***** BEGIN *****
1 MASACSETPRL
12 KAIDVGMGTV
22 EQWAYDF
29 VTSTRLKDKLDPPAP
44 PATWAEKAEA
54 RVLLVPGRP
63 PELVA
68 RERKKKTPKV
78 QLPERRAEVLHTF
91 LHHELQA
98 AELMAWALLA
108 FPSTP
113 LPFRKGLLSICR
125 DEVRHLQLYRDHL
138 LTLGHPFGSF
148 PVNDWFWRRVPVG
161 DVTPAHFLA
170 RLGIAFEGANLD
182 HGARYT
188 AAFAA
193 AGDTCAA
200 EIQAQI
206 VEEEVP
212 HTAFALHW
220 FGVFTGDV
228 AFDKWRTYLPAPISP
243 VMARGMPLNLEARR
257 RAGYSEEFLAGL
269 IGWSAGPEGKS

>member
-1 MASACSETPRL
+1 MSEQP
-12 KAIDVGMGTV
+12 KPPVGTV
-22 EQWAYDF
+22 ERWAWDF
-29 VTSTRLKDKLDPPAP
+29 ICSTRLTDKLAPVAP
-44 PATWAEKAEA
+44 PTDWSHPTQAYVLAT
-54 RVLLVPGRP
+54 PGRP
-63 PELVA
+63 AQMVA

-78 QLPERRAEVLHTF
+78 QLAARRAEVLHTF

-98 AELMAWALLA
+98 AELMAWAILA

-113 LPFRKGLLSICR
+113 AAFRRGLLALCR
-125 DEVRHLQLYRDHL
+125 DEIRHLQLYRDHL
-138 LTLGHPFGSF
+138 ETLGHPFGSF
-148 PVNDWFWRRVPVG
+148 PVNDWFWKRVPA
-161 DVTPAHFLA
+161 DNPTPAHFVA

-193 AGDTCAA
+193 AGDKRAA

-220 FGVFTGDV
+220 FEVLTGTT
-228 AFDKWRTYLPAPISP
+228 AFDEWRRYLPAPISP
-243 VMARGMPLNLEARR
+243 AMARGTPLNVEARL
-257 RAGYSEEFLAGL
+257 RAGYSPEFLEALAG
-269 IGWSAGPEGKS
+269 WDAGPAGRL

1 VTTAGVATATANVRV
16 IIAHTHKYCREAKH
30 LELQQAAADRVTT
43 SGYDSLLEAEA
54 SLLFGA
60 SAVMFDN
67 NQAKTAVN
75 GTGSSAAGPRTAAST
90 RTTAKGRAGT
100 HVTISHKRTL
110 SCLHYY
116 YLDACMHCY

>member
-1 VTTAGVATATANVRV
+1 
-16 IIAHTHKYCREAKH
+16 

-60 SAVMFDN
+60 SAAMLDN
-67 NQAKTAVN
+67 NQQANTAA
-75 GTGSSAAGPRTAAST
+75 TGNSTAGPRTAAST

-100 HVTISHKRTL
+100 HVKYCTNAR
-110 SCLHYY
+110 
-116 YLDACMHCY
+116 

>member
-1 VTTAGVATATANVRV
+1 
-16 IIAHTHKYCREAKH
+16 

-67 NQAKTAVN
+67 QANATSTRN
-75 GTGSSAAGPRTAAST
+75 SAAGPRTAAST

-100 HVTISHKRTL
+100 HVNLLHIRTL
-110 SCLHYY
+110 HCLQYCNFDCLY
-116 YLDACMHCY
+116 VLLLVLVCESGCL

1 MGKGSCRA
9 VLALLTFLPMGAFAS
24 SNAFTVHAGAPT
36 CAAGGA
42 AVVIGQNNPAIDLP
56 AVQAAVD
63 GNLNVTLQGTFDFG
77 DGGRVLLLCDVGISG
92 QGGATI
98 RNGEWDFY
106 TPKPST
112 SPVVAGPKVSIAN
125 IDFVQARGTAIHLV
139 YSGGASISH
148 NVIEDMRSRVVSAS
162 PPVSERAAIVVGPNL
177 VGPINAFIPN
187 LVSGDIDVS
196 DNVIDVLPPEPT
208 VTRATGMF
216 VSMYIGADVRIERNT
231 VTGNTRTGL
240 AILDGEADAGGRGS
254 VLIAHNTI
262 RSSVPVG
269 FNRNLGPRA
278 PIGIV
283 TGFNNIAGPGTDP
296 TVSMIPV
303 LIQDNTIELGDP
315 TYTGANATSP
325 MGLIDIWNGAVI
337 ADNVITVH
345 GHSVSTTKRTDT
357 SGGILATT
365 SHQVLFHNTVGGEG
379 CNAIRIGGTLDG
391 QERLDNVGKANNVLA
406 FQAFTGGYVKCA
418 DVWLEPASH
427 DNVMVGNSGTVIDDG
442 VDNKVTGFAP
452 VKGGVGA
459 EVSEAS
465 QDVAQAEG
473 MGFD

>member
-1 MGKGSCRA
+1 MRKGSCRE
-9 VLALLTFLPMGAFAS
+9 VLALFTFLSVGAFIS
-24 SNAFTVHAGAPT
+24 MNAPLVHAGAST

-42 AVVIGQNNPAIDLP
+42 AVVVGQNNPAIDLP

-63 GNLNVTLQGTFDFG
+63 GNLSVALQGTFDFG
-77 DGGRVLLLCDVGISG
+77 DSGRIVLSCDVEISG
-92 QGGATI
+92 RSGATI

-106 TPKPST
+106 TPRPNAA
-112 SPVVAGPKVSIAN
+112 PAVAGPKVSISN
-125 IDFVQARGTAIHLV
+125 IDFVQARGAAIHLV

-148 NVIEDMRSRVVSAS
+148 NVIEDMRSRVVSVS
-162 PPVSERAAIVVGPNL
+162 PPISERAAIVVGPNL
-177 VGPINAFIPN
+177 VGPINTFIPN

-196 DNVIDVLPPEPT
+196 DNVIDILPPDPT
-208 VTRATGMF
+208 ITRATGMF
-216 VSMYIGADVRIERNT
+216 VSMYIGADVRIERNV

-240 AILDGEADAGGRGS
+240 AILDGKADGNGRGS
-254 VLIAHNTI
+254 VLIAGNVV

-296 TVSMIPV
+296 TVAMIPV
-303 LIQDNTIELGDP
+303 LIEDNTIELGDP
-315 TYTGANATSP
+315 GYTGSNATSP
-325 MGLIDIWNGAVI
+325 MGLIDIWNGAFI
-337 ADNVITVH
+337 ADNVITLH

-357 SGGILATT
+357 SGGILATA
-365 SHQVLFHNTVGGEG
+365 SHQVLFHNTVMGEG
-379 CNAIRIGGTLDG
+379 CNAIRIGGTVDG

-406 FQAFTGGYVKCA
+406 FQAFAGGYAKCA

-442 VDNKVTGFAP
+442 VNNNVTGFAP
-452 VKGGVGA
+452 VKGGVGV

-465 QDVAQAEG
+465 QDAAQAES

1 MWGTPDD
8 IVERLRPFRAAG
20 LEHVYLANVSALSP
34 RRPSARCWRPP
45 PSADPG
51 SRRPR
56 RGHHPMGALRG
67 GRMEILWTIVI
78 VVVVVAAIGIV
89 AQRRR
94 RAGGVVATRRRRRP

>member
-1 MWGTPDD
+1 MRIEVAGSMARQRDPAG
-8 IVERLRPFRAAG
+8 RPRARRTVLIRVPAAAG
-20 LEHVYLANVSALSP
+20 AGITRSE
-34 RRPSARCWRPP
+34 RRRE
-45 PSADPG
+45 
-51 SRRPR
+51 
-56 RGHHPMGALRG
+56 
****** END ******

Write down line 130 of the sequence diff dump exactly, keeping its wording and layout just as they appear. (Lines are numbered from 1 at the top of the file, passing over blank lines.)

162 PPVSERAAIVVGPNL